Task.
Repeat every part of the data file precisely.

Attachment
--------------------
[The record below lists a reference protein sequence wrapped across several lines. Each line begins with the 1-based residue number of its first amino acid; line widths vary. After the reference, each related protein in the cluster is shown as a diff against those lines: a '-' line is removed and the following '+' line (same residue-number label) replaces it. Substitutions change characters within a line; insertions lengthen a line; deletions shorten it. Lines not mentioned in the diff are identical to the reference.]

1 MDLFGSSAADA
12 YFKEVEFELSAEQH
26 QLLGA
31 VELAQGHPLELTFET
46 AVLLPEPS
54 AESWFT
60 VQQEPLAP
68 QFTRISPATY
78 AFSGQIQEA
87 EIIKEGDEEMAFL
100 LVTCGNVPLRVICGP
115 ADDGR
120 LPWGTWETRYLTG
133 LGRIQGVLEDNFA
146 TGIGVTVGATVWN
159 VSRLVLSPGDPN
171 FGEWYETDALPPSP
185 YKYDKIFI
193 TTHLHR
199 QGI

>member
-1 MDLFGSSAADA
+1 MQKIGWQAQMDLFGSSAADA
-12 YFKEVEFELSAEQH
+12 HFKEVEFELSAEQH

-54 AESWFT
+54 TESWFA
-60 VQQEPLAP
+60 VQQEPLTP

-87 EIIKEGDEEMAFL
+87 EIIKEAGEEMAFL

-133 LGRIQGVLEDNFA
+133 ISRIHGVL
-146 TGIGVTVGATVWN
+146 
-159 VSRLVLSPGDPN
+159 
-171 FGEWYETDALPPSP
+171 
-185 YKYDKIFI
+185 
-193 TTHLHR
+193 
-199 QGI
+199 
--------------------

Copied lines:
[The record below lists a reference protein sequence wrapped across several lines. Each line begins with the 1-based residue number of its first amino acid; line widths vary. After the reference, each related protein in the cluster is shown as a diff against those lines: a '-' line is removed and the following '+' line (same residue-number label) replaces it. Substitutions change characters within a line; insertions lengthen a line; deletions shorten it. Lines not mentioned in the diff are identical to the reference.]

1 MDLFGSSAADA
12 YFKEVEFELSAEQH
26 QLLGA
31 VELAQGHPLELTFET
46 AVLLPEPS
54 AESWFT
60 VQQEPLAP
68 QFTRISPATY
78 AFSGQIQEA
87 EIIKEGDEEMAFL
100 LVTCGNVPLRVICGP
115 ADDGR
120 LPWGTWETRYLTG
133 LGRIQGVLEDNFA
146 TGIGVTVGATVWN
159 VSRLVLSPGDPN
171 FGEWYETDALPPSP
185 YKYDKIFI
193 TTHLHR
199 QGI

>member
-1 MDLFGSSAADA
+1 MQKIGWQAQMDLFGSSAADA
-12 YFKEVEFELSAEQH
+12 HFKEVEFELSAEQH

-54 AESWFT
+54 TESWFA
-60 VQQEPLAP
+60 VQQEPLTP

-87 EIIKEGDEEMAFL
+87 EIIKEAGEEMAFL

-133 LGRIQGVLEDNFA
+133 ISRIHGVL
-146 TGIGVTVGATVWN
+146 
-159 VSRLVLSPGDPN
+159 
-171 FGEWYETDALPPSP
+171 
-185 YKYDKIFI
+185 
-193 TTHLHR
+193 
-199 QGI
+199 